Omega Ruby has so many great things going for it: 3D graphics, mega evolutions, and elimination of pointless backtracking is something I’m quite okay with. But why is leveling up almost a complete joke now and the default setting is to have EXP Share turned on and have it affect every Pokemon? I understand that you can turn it off with ease but it is incredibly disappointing to have it be the default setting. I don’t want my Pokemon to be 5-10 levels ahead of the ones I encounter in the gym nor do I want to one hit K.O. them when I didn’t even train beyond fighting trainers you are supposed to encounter. I didn’t make this happen. Game Freak decided to take a game that was already pretty easy (just right I would say in terms of difficulty) and decided to make it jokingly easy. Is this a common trend in general?

Let’s take something like the games developed by Naughty Dog in recent years: Uncharted and The Last of Us. I would say for the most part these games also fit in the category of having just right difficulty, if played on normal difficulty. But these games have a reason to be easy or just right more than Omega Ruby does. Naughty Dog wants the player to be able to enjoy the cinematic storylines as much as possible without the player getting too stressed. (Although it is worth pointing out that I think The Last of Us does a wonderful job making the player feel a little stressed to get a post-apocalyptic feel going.)

Omega Ruby lacks an interesting storyline because it’s a goddamn Pokemon game. But it is also an RPG, albeit a beginner’s RPG. RPG’s should still require me to level up and grind at least a little bit and not simply hand it off to me for free. The Final Fantasy games are not difficult but at least want me to grind a little bit here and there and challenge me sometimes. I want that in Pokemon (again).

What others games have this issue? Well I suppose we could take a look at Nintendo once again. Mario has added power-ups that make you invincible if you mess up enough. Donkey Kong Country has done the same (although Donkey Kong Country is actually quite difficult). Mario still has a just right difficulty but adding these strange temptations of invincibility is bizarre to me because it is a glorified cheat code. I understand its maybe more for children but Mario isn’t very hard in the first place and neither is Pokemon. Donkey Kong Country having this mechanic is also strange because it is supposed to be hard and being invincible eliminates that, even if it is an optional temptation. I suppose my argument for this isn’t perfect. These are optional mechanics but even the temptation itself is quite strange in my eyes, just as EXP share being a primary mechanic is as well.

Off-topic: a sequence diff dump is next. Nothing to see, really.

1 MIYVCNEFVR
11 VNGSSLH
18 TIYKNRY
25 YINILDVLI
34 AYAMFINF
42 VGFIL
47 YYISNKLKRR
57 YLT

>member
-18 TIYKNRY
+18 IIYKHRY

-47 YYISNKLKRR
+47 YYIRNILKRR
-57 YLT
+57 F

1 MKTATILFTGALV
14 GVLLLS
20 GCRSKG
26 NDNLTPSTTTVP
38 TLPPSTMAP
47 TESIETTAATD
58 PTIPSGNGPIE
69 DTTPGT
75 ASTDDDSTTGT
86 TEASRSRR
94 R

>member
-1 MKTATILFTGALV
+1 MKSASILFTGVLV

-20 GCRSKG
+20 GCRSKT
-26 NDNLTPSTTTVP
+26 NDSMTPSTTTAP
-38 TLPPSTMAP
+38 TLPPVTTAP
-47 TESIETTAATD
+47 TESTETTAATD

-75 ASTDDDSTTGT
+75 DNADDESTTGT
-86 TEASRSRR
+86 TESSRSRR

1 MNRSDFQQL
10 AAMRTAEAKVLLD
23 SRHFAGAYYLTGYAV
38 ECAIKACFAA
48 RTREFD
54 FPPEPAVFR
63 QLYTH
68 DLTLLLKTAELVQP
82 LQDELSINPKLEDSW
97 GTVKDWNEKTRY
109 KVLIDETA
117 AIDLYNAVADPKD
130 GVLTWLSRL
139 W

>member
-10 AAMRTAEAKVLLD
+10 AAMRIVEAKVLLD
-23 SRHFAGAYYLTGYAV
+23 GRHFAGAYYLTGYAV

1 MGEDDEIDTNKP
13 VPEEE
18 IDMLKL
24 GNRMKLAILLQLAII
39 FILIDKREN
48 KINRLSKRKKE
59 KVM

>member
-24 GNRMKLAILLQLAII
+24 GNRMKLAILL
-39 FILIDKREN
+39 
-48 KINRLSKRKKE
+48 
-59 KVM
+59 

Video games are better than they ever have been. I do not want to go back to the days of overly difficult platformers that are more frustrating than fun a lot of the time. But I would like it if developers stopped this attempt at making games so easy to the point that they aren’t fun anymore. Omega Ruby is a near-broken game. I don’t care what way you toss it. Using Groudon in the 8th gym literally broke the gym due to him blocking out water attacks completely. That’s just a shit mechanic. EXP Share working for every Pokemon basically blocks out the concept of even bothering to train. I don’t want modern games to follow the trend of Omega Ruby. That will ruin games. As much as I still had fun with Omega Ruby as a nostalgic trip, it has immense issues that needed to be addressed. Games should still give me a slight challenge. That’s part of the reason anybody plays them, part of gaming is to feel a sense of accomplishment and there’s nothing wrong with that.

Did you enjoy this post? Let me know in the comments below. This is the author of the post talking to you. His name is Jesse Jordon. Isn’t that great to know? He’d like to be a games journalist someday. Whatever the heck that is. You can follow me on Twitter @jjordon96

A Pokemon Fan creates Ash Ketchum’s room in Unreal Engine 4

Youtube user Jarlan Perez took it upon himself to recreate Ash Ketchum’s room from Pokemon in Unreal Engine 4 in honor of Pokemon’s 20th anniversary and let’s just say it’s pretty awesome. I know nothing about using game engines so to me this is pretty impressive. Take a look at the video and let me know what you think. Are you excited that it is Pokemon’s 20th anniversary? And what do you look forward to in Pokemon Sun & Moon?

 

Pokemon Omega Ruby: Or how a college student finally decided to play games again: Or how the nostalgia bug has consumed me: Or who this a long title